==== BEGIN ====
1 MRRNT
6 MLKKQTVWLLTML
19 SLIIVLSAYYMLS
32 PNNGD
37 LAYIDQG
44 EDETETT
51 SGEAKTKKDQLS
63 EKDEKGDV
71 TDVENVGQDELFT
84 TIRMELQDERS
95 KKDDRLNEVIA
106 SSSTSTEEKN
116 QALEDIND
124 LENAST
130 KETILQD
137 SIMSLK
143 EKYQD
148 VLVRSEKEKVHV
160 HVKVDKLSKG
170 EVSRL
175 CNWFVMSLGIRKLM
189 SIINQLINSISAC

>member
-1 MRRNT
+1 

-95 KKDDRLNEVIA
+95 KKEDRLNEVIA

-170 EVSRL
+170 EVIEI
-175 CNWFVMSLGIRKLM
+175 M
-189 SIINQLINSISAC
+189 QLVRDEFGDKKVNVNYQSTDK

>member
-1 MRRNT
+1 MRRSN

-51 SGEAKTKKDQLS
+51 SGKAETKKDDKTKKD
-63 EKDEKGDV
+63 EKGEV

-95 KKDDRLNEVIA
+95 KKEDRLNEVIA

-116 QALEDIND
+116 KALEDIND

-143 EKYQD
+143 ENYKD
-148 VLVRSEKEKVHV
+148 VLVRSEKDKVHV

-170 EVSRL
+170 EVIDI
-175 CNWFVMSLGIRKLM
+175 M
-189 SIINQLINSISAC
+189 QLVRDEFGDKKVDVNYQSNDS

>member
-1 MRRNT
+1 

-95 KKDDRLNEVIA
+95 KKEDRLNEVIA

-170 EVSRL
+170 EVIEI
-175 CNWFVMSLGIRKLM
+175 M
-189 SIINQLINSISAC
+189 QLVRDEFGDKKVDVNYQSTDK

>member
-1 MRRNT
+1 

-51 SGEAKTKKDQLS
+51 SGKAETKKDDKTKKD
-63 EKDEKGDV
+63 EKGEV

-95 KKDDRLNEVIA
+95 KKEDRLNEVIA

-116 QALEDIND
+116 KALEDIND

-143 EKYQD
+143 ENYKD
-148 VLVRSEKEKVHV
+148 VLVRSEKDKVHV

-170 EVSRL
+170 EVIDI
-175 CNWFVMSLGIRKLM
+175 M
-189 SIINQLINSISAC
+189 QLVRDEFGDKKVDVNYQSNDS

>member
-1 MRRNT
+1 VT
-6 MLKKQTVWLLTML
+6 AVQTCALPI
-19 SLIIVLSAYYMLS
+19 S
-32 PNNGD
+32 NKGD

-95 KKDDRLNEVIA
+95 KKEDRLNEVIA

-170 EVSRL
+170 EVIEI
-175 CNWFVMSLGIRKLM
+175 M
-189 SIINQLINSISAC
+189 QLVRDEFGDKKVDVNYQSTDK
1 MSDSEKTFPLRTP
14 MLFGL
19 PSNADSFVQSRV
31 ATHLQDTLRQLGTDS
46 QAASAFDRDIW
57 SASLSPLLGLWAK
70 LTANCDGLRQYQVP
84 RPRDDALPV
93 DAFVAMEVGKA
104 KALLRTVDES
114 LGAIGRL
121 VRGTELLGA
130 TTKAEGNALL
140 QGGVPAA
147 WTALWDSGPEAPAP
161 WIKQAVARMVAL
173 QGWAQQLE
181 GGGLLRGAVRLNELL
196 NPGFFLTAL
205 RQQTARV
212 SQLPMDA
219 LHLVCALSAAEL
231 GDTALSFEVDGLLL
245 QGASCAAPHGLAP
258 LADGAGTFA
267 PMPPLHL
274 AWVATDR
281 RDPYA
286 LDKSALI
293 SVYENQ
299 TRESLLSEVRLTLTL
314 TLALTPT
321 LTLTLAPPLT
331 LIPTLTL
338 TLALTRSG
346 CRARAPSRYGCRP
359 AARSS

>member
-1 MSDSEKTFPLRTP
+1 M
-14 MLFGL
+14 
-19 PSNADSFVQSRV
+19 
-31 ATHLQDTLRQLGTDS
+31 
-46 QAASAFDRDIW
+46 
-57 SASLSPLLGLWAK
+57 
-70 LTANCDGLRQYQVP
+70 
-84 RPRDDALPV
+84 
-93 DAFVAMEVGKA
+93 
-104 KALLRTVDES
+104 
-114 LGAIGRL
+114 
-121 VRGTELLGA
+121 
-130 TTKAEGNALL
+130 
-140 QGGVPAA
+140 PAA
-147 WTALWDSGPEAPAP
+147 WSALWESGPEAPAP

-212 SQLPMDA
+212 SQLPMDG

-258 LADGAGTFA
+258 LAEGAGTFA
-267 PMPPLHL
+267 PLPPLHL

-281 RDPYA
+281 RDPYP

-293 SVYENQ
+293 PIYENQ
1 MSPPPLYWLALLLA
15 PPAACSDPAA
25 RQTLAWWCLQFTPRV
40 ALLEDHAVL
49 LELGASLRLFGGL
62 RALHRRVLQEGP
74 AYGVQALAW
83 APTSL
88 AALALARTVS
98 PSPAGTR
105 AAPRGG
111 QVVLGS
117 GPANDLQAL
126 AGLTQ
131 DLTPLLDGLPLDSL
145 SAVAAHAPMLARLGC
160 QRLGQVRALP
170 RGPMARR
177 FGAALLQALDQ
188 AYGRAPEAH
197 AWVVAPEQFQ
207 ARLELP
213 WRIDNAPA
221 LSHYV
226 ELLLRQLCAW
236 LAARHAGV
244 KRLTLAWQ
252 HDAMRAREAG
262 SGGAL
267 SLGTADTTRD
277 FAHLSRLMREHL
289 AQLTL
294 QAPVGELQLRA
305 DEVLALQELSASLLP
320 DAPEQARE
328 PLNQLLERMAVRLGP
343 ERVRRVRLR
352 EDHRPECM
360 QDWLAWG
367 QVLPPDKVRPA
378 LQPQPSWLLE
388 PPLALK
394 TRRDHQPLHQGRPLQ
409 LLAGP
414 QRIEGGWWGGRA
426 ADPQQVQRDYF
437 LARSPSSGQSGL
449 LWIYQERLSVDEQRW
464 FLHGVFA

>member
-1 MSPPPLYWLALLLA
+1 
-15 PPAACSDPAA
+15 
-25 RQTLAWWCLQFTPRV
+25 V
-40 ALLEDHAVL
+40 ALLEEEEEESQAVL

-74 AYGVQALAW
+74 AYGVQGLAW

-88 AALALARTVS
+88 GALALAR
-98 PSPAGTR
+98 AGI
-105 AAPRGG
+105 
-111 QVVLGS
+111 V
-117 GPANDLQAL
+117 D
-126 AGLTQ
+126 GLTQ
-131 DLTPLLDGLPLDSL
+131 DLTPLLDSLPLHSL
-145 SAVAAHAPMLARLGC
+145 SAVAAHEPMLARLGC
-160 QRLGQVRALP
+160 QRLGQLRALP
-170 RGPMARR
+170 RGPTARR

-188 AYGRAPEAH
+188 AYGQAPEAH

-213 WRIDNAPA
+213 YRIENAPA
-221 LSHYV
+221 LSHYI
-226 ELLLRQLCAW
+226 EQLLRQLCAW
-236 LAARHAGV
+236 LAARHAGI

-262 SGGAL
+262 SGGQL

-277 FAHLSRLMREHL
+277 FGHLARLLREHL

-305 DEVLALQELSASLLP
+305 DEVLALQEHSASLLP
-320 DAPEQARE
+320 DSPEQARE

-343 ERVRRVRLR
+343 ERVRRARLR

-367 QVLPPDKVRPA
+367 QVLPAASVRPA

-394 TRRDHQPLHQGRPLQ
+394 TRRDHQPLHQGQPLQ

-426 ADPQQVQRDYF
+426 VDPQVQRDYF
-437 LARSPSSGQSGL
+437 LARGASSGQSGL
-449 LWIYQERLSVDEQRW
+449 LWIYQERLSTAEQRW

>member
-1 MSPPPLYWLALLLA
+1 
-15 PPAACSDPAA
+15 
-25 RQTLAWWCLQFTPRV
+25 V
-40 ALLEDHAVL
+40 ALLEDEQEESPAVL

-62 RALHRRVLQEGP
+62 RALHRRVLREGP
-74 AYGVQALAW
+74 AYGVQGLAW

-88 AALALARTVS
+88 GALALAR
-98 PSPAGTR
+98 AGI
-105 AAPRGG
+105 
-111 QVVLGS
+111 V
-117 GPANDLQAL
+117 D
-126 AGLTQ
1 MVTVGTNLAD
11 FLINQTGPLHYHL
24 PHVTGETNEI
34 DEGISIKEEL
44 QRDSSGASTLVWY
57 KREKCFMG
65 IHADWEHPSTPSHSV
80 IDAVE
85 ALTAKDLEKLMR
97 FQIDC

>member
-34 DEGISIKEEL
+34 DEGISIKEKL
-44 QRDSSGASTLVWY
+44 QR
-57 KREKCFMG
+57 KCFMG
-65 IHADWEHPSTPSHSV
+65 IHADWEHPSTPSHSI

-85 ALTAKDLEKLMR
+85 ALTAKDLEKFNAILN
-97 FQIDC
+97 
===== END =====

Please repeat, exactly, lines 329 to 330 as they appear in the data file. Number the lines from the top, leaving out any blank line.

-44 QRDSSGASTLVWY
+44 QR